BRASH HIGGINS ‘MRLO’ Merlot 2014
McLaren Vale, South Australia
I like that Brad Hickey, an American winemaker, made this Merlot. Why is that, do you ask? Back in 2004 there was an American film about wine called ‘Sideways’, that changed the opinion of many a wine drinker on Merlot when the protagonist angrily shouted, “If anybody orders Merlot I’m leaving! I am not drinking any [insert expletive] Merlot!” Such a statement was enough to dampen sales of Merlot around the United States. It was even felt here. Merlot became daggy to the industry and remained the humble comfort wine for those who chose not to care. So to have Mr Hickey make such a great example of the Merlot grape under his Brash Higgins label and subsequently tear down the daggy barrier sort of makes this come full circle. Merlot is back.
This example was not made just like any other wine. It was fermented in clay amphora vessels for six weeks, spent a little time in seasoned oak and had a wee 10% addition of Nero d’Avola to add acidity, tannin and some exoticness. The result is a wine with a hint of purple fruits but dominated by savoury characteristics such as black tea, marzipan and schist – a similar character that I have found in Brash Higgins’ other wines that were fermented in amphora. You will notice some smokiness to the finish and great balance with a restrained ripeness despite this being 14.5% alcohol.
Only 55 cases were made so keep an eye out for the Brash Higgins effect, which will turn old opinions on their heads.
Stockists: Harry & Frankie, Port Melbourne and The Town Mouse, Carlton
UNICO ZELO Dolcetto ‘Cherry Fields’ 2014
Clare Valley & Adelaide Hills, South Australia
I first came across winemaker Brendan Carter when he was still a student back in 2011. We crossed paths as Italian wine enthusiasts entered into a scholarship for that particular topic. Brendan went on to Dux the course and his prize meant he was able to travel to Italy and explore the exciting varieties the country has to offer. In the following years, Brendan has since put these experiences to their best use with the launch of his own wine label called Unico Zelo run alongside his wife Laura.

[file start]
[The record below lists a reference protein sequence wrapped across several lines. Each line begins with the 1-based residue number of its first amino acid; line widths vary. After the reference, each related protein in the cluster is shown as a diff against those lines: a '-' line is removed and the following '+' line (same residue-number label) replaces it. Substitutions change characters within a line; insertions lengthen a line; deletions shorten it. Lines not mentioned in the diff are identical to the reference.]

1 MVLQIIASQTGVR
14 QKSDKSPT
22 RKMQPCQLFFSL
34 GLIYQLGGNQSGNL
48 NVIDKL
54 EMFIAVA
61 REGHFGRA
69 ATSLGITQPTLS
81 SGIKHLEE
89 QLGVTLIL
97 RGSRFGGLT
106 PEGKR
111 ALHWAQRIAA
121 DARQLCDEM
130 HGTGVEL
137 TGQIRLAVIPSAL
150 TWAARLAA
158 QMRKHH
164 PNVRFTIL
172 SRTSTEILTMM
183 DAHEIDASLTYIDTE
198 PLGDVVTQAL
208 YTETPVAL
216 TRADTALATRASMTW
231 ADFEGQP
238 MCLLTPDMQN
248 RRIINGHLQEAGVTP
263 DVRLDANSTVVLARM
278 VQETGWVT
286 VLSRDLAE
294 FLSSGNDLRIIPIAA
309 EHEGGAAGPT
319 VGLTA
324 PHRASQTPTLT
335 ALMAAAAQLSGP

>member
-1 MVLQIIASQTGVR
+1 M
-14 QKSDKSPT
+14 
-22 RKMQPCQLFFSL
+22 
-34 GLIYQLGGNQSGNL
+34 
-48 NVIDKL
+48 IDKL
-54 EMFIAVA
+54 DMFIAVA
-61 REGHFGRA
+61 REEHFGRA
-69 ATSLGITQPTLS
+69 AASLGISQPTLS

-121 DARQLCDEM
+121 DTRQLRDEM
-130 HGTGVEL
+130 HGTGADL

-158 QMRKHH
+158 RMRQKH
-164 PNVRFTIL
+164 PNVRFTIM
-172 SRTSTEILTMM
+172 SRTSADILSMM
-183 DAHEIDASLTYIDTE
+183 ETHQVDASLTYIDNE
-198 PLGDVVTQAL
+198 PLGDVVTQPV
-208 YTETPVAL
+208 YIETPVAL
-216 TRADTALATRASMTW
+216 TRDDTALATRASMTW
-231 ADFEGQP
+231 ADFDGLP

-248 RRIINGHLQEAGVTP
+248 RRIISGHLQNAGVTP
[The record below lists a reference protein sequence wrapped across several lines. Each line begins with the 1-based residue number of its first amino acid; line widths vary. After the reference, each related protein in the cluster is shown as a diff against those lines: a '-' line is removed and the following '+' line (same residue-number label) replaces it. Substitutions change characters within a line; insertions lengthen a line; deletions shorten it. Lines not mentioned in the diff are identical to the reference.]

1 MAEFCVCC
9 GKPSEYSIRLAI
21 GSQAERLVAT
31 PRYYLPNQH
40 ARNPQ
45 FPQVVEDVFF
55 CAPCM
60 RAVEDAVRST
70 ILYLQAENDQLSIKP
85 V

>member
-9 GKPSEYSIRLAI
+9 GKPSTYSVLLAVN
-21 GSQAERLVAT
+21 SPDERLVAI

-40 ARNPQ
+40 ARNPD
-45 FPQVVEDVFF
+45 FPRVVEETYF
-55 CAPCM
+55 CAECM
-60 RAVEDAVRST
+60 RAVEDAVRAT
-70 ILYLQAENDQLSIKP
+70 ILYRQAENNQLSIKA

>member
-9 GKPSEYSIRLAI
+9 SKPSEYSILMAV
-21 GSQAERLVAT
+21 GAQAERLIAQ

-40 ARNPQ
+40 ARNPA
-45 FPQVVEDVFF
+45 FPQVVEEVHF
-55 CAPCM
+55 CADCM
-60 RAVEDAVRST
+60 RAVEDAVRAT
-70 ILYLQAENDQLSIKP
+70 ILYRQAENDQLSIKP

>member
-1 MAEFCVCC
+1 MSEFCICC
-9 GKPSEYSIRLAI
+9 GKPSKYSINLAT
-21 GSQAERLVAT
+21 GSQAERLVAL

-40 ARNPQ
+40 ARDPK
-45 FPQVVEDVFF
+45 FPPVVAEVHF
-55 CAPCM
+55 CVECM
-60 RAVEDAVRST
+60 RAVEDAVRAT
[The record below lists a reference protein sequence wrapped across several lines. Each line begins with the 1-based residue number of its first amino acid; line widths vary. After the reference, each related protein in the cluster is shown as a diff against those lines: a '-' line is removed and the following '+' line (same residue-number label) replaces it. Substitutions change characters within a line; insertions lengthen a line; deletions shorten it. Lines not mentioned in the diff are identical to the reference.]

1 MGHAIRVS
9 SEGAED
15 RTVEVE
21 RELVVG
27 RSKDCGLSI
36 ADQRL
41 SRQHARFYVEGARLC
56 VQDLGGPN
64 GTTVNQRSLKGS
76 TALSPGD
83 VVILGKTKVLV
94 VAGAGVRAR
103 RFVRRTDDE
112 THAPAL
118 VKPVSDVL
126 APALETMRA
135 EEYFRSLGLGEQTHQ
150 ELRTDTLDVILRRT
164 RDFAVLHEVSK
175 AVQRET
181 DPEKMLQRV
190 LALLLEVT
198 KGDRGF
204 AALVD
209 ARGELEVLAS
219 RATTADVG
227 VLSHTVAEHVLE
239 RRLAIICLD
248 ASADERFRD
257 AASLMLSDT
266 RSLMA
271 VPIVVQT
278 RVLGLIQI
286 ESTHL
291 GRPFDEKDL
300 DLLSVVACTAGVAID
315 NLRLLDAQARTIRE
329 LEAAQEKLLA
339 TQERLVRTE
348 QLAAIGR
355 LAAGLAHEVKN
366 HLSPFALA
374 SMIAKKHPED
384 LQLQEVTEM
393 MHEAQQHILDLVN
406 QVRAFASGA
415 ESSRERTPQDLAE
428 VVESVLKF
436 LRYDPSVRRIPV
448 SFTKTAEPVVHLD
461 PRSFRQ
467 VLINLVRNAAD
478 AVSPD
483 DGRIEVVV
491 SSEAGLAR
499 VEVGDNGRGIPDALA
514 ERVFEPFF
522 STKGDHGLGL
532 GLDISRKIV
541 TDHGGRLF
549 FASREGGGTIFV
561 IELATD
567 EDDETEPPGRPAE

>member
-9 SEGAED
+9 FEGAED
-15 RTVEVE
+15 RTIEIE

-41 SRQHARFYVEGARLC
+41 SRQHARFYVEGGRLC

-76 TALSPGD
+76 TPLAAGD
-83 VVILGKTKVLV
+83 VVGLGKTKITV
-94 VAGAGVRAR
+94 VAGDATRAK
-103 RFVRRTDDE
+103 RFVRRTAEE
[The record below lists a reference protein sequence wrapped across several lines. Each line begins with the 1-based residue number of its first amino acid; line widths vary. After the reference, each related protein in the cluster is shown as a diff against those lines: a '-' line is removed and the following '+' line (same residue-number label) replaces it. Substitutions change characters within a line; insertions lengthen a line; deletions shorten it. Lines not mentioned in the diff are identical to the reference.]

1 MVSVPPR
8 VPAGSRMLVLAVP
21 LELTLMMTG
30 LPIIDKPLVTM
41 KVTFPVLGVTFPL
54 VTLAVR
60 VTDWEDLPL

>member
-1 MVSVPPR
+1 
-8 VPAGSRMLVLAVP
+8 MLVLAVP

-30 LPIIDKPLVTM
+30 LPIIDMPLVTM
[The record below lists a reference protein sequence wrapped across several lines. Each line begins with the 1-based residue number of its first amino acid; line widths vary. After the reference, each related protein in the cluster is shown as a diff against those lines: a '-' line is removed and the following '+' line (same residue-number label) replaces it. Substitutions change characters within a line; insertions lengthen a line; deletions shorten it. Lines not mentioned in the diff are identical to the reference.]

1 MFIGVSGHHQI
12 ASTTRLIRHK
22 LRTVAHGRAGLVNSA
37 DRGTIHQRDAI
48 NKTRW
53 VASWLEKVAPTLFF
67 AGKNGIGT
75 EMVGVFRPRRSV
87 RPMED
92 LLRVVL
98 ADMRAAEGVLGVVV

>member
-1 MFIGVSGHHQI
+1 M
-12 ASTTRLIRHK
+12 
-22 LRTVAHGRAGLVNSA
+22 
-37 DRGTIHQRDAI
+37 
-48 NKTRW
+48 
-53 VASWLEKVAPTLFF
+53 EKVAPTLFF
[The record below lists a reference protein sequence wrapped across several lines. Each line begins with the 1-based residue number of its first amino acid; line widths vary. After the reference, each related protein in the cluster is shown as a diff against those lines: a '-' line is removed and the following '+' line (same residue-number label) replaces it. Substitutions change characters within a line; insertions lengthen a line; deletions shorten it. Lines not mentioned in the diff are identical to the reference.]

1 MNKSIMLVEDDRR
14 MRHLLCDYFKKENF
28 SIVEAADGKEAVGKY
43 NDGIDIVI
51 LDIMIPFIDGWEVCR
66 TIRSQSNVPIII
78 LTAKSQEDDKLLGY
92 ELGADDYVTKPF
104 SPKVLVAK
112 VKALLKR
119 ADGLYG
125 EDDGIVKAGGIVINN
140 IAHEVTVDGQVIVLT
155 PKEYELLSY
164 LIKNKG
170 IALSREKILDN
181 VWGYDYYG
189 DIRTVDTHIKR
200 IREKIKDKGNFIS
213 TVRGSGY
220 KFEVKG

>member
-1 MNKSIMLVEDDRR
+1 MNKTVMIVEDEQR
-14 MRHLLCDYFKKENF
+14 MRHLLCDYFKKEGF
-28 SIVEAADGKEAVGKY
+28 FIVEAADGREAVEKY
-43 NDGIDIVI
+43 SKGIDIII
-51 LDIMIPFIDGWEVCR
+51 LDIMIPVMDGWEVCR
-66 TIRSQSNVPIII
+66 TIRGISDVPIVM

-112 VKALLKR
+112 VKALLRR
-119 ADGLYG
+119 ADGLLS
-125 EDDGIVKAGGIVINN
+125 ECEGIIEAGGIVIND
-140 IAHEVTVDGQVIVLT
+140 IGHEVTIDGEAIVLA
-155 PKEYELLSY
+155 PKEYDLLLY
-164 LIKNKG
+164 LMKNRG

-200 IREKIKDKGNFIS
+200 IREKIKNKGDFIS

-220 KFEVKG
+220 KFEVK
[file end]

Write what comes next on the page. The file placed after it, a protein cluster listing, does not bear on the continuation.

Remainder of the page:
Dolcetto is recognized in Italy as a delicious medium-bodied red variety not to be taken too seriously and is suitable for everyday grazing. In fact the back of the label suggests you have this wine when you find yourself ‘eating with your hands’. The Unico Zelo example fits into a similar mould as the Italian verison with a wild ferment and maturation in old oak that optimizes the fruit profile. The nose opens with aromas of fresh black cherries, cola and a hint of vanilla. The palate is a little more liqueured cherries in flavour and shows a delicacy in its texture and balance with its refreshing acidity. My only hesitation with Unico Zelo is that it lacked the tannic presence to slow me down. That bottle disappeared all too quickly.
Stockist: Check Blackhearts & Sparrows stores (all) or be first when the new vintage comes out around October.
Here are a few wines to tempt your loved ones this upcoming Valentines Day.
I recently spent a week up in the sun-drenched town of Mildura as an associate judge for the Australian Alternative Varietal Wine Show. In the lead up I found myself embracing all things alternative, delicious and interesting.
QUARTIER by PORT PHILLIP ESTATE Arneis 2011
Mornington Peninsula, Victoria
People tend to match wine with food and vice versa. It is an aspect of working with wine that I adore. Food AND wine? How could you not? However I also have an alternate matching battle going on in my head. Not only am I constantly thinking about food, but my mind has the habit of immediately wandering which song might suit the style, the flavours and the whole package of the wine before me. I’ll admit, it’s a bit strange.
Unashamedly, it turns out that my choice of Caribbean-style melody and dance seen in Kaoma’s 1989 version of ‘Lambada’ was the perfect accompaniment. This may seem non sequitur, considering that we are talking about the locally grown Italian white grape called Arneis, but allow me to explain as there is always a method to my madness.